Nucleoside reverse transcriptase inhibitors (NRTIs) are often used in anti-retroviral regimens for patient with HIV. However, there is insufficient data regarding their necessity in treatment-experienced patients and those with viral resistance. This study was a multicenter, randomized controlled trial involving 360 patients across outpatient HIV clinics that compared success between patients who omit versus receive NRTIs, in addition to an optimized antiretroviral regimen of 3 or more agents. The primary endpoint was regimen failure, using a non-inferiority margin of 15%, through 48 weeks. The primary safety endpoint was time to initial episode of severe symptoms or laboratory abnormalities, such as threshold HIV RNA levels. The 360 patients were randomized to receive versus not receive NRTIs as a part of their HAART regimen and were followed through 48 weeks, with 93% successful follow-up. Results showed a probability of regimen failure of 29.8% vs 25.9% in the omit-NRTIs vs add-NRTIs groups respectively (Difference 3.2%; 95% CI −6.1% to 12.5%). Furthermore, no significant differences were found between the two groups in regards to safety endpoints. There were also no differences between the proportions of patients with HIV RNA levels of less than 50 copies/mL. Although an excellent study, the lack of blinding was the major limitation of this trial. In conclusion, this study showed than in treatment-experienced patients with HIV, NRTIs can be safely omitted without a compromise in virologic efficacy.
Although Type 2 diabetes is a major risk factor for cardiovascular disease, there is unconvincing evidence that lowering blood glucose reduces rates of cardiovascular mortality. This study was a randomized, double-blind, placebo-controlled trial to assess the effect of once-daily empagliflozin, an inhibitor or sodium-glucose cotransporter 2, in reducing cardiovascular events in high risk adults with type 2 diabetes. 7020 patients were randomly assigned to receive 10 mg or 25 mg of empagliflozin or placebo once daily. The primary outcome was a death from cardiovascular causes, nonfatal myocardial infarction (excluding silent myocardial infarction), or nonfatal stroke. Results showed that the primary outcome occurred in 490 of 4687 patients (10.5%) in the pooled empagliflozin group and in 282 of 2333 patients (12.1%) in the placebo group, (Hazard Ratio 0.86; 95.02% CI 0.74 to 0.99; p=0.04 for superiority). In the empagliflozin group, there were significantly lower rates of death from cardiovascular causes (3.7%, vs 5.9% in the placebo group; Relative risk reduction 38%). No significant differences were found in regards to myocardial infarction or stroke. The main limitation of this study was failure of many patients to reach glycemic targets with adjusted mean glycated hemoglobin level at week 206 of 7.81% in the pooled empagliflozin group and 8.16% in the placebo group. In conclusion, patients with type 2 diabetes at high risk for cardiovascular events had significantly lower rates of primary composite cardiovascular outcomes and death in the empagliflozin group versus placebo.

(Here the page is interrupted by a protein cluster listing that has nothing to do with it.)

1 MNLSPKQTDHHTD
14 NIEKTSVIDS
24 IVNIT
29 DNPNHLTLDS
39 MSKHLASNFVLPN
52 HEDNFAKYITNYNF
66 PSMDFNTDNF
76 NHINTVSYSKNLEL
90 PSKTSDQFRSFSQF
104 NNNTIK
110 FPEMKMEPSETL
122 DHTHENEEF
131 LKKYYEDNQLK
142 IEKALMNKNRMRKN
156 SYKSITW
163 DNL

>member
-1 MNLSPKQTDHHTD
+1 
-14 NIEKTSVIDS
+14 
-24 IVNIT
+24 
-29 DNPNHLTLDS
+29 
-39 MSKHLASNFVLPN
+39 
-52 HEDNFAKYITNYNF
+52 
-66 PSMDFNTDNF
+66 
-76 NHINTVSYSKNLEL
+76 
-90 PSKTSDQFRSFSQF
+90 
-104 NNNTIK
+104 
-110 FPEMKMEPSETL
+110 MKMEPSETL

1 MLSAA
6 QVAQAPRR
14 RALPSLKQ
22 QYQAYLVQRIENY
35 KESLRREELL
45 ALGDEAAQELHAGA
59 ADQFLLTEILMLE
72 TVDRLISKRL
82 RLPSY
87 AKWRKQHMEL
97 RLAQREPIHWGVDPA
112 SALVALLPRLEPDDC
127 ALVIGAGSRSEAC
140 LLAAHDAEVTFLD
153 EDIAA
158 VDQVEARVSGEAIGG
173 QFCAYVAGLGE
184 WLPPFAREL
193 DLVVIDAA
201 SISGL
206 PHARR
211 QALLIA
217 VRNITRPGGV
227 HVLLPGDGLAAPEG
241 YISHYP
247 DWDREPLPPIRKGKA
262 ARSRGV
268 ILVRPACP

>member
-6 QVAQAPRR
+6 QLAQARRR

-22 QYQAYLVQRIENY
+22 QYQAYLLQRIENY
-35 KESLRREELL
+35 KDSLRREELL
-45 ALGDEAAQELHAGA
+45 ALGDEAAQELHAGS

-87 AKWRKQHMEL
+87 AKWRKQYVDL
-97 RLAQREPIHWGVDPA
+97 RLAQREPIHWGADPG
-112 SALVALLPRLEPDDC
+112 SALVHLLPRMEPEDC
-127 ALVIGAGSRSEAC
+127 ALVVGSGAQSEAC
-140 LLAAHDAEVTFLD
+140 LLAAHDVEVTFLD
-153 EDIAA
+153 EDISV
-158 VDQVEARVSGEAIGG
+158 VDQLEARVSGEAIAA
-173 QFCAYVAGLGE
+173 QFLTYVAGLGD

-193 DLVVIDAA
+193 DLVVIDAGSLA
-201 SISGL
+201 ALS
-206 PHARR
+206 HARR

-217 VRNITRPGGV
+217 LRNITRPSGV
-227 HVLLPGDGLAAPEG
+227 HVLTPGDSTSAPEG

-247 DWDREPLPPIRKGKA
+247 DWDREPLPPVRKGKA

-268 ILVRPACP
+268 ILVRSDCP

©2015 2 Minute Medicine, Inc. All rights reserved. No works may be reproduced without expressed written consent from 2 Minute Medicine, Inc. Inquire about licensing here. No article should be construed as medical advice and is not intended as such by the authors or by 2 Minute Medicine, Inc.